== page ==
Summary: The primary pathological process in FEVR is believed to be a premature arrest of retinal angiogenesis/vasculogenesis or retinal vascular differentiation, leading to incomplete vascularization of the peripheral retina.
Incomplete normal retinal angiogenesis is the hallmark of a group of retinal vascular diseases including familial exudative vitreoretinopathy (FEVR).
The primary pathological process in FEVR is believed to be a premature arrest of retinal angiogenesis/vasculogenesis or retinal vascular differentiation, leading to incomplete vascularization of the peripheral retina (van Nouhuys 1991). This failure to vascularize the peripheral retina is the unifying feature seen in all affected individuals, but by itself usually causes no clinical symptoms.
The visual problems in FEVR result from secondary complications due to the development of hyperpermeable blood vessels, neovascularization and vitreo-retinal traction. These features cause a reduction in visual acuity and in 20% of cases can lead to vitreous hemorrhage and partial or total retinal detachment.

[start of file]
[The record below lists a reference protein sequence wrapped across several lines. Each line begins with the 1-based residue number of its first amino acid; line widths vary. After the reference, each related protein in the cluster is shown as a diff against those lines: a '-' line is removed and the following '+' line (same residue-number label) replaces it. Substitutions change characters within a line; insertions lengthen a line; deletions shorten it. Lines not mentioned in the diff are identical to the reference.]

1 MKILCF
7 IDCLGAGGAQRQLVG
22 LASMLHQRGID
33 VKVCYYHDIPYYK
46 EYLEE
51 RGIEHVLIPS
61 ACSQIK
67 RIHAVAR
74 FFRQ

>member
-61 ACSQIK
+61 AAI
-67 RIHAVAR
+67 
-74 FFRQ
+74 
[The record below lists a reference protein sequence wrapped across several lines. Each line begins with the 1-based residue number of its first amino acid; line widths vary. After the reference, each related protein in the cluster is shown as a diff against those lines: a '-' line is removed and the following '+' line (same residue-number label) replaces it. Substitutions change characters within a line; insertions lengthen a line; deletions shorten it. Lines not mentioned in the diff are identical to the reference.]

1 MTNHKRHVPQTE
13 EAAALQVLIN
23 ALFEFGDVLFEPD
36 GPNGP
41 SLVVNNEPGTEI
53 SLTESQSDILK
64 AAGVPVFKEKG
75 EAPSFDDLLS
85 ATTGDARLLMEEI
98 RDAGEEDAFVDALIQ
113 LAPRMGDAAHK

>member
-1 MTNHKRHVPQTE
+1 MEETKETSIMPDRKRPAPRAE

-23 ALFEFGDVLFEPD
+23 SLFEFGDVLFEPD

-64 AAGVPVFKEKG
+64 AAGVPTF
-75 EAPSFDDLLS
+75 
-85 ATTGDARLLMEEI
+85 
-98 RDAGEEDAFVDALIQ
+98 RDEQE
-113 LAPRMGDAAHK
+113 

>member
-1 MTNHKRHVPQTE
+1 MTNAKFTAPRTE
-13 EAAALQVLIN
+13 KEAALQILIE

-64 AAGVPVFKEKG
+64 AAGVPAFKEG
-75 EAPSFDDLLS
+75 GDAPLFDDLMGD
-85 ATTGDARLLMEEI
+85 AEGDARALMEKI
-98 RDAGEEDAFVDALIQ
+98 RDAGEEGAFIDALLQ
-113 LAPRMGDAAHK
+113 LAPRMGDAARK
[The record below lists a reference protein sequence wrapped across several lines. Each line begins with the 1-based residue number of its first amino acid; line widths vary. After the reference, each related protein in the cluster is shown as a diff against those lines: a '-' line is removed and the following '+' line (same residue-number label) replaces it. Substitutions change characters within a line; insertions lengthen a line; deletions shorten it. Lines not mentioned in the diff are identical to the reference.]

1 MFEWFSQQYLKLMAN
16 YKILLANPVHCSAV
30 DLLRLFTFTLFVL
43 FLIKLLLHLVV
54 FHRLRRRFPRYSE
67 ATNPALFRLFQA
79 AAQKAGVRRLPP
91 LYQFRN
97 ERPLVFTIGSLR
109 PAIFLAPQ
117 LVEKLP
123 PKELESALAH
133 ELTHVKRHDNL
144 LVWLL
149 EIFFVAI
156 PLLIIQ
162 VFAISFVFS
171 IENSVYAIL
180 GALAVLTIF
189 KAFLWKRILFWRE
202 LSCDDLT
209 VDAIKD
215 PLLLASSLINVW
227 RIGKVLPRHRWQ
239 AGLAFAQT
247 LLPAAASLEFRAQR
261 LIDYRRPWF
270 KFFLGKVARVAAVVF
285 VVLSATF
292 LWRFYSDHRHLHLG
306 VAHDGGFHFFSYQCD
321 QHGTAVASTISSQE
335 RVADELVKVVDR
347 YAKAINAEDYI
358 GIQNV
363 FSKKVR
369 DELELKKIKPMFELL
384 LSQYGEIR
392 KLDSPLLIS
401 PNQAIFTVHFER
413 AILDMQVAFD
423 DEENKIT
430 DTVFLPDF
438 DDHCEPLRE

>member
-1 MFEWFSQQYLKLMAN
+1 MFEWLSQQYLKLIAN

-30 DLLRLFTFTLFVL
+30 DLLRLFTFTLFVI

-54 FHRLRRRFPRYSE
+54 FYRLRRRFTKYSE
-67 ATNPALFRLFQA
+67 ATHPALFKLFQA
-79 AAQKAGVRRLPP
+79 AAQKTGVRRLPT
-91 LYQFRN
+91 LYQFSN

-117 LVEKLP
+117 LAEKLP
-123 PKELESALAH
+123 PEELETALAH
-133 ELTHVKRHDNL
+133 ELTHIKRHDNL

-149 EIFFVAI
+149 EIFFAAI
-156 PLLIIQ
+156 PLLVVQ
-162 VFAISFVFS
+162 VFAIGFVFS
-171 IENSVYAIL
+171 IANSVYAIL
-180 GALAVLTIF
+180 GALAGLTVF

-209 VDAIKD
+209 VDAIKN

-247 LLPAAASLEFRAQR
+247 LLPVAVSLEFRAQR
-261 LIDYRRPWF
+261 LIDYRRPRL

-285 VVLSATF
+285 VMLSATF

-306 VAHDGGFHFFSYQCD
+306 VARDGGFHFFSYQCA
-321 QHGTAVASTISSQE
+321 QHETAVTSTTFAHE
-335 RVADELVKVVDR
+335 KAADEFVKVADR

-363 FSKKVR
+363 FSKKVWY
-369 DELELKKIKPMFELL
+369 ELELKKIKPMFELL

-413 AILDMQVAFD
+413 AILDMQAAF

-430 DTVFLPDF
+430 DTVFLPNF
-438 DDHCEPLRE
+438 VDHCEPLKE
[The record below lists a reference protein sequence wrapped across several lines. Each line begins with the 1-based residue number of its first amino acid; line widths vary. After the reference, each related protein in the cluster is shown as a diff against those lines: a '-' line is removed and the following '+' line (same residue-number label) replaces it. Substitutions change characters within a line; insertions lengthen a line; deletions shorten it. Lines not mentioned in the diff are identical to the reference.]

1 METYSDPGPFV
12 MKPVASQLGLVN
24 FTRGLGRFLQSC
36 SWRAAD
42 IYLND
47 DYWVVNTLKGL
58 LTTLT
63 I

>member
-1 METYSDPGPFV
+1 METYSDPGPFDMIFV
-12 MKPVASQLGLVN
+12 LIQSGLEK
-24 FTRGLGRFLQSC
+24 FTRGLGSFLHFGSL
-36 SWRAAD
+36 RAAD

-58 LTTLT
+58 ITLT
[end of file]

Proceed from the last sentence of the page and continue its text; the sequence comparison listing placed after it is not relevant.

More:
We have been using FEVR as a genetic model to understand this group of diseases. FEVR is a well-defined inherited disorder of retinal vessel development (MIM 133780) (Benson 1995, van Nouhuys 1991). It is reported to have a penetrance of 100% but clinical features can be highly variable, even within the same family. Severely affected patients may be blind during the first decade of life, while mildly affected individuals may not even be aware of symptoms and are only diagnosed by fluorescein angiography (Ober et al. 1980).
FEVR is genetically heterogeneous, and can be presented as autosomal dominant, autosomal recessive or X-linked traits. Three loci have been mapped and two genes (Frizzled-4 gene, FZD4 , Robitaille et al 2002; LRP5, Toomes et al 2004b) have been identified in dominant FEVR. We are currently working to develop a disease classification and staging system.
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The Online Mendelian Inheritance in Man (OMIM) database is a catalog of human genes and genetic disorders authored and edited by Dr. Victor A. McKusick and his colleagues at Johns Hopkins and elsewhere, and developed for the World Wide Web by NCBI, the National Center for Biotechnology Information.